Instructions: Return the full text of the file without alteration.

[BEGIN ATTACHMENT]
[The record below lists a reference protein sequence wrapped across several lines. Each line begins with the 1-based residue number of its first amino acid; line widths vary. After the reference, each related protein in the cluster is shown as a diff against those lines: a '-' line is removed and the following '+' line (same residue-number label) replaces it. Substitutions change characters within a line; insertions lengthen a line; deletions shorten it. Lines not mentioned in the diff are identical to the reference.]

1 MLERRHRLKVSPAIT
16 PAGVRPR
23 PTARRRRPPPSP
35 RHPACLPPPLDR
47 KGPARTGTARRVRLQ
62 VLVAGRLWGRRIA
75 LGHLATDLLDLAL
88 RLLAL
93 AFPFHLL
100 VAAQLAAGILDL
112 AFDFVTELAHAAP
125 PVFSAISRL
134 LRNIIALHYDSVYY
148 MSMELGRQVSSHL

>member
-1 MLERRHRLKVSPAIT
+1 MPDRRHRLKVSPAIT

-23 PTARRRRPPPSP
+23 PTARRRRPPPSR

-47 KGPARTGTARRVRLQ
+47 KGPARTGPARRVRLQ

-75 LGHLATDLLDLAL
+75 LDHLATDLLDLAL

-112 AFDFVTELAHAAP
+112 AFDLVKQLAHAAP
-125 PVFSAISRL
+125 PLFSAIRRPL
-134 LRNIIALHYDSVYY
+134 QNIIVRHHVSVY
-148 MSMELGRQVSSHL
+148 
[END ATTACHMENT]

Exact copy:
[The record below lists a reference protein sequence wrapped across several lines. Each line begins with the 1-based residue number of its first amino acid; line widths vary. After the reference, each related protein in the cluster is shown as a diff against those lines: a '-' line is removed and the following '+' line (same residue-number label) replaces it. Substitutions change characters within a line; insertions lengthen a line; deletions shorten it. Lines not mentioned in the diff are identical to the reference.]

1 MLERRHRLKVSPAIT
16 PAGVRPR
23 PTARRRRPPPSP
35 RHPACLPPPLDR
47 KGPARTGTARRVRLQ
62 VLVAGRLWGRRIA
75 LGHLATDLLDLAL
88 RLLAL
93 AFPFHLL
100 VAAQLAAGILDL
112 AFDFVTELAHAAP
125 PVFSAISRL
134 LRNIIALHYDSVYY
148 MSMELGRQVSSHL

>member
-1 MLERRHRLKVSPAIT
+1 MPDRRHRLKVSPAIT

-23 PTARRRRPPPSP
+23 PTARRRRPPPSR

-47 KGPARTGTARRVRLQ
+47 KGPARTGPARRVRLQ

-75 LGHLATDLLDLAL
+75 LDHLATDLLDLAL

-112 AFDFVTELAHAAP
+112 AFDLVKQLAHAAP
-125 PVFSAISRL
+125 PLFSAIRRPL
-134 LRNIIALHYDSVYY
+134 QNIIVRHHVSVY
-148 MSMELGRQVSSHL
+148 